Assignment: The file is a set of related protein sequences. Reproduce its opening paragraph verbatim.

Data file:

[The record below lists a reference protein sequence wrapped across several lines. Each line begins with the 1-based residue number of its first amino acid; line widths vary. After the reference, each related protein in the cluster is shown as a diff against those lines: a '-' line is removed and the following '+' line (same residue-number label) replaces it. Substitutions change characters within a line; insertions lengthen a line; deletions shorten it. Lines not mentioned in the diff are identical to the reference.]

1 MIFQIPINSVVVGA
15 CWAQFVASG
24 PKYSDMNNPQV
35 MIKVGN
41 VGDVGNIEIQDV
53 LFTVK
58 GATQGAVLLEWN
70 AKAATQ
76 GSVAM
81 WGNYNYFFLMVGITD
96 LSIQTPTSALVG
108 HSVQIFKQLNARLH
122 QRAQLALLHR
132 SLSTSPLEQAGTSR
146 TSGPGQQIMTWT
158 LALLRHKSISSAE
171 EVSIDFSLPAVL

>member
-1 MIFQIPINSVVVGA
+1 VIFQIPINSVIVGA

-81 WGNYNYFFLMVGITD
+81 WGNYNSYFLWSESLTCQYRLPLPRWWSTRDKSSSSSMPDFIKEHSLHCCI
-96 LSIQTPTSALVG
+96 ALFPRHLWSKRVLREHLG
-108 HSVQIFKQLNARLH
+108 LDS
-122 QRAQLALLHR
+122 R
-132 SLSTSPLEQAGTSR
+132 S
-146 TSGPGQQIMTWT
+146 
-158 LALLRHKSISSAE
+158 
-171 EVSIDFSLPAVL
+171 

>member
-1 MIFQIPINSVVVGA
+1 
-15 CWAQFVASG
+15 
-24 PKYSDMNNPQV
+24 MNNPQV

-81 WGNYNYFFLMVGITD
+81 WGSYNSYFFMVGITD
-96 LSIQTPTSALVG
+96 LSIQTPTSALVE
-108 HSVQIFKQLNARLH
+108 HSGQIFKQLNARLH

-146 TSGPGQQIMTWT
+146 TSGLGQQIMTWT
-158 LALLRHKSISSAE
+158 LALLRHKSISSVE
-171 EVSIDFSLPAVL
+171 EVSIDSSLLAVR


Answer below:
[The record below lists a reference protein sequence wrapped across several lines. Each line begins with the 1-based residue number of its first amino acid; line widths vary. After the reference, each related protein in the cluster is shown as a diff against those lines: a '-' line is removed and the following '+' line (same residue-number label) replaces it. Substitutions change characters within a line; insertions lengthen a line; deletions shorten it. Lines not mentioned in the diff are identical to the reference.]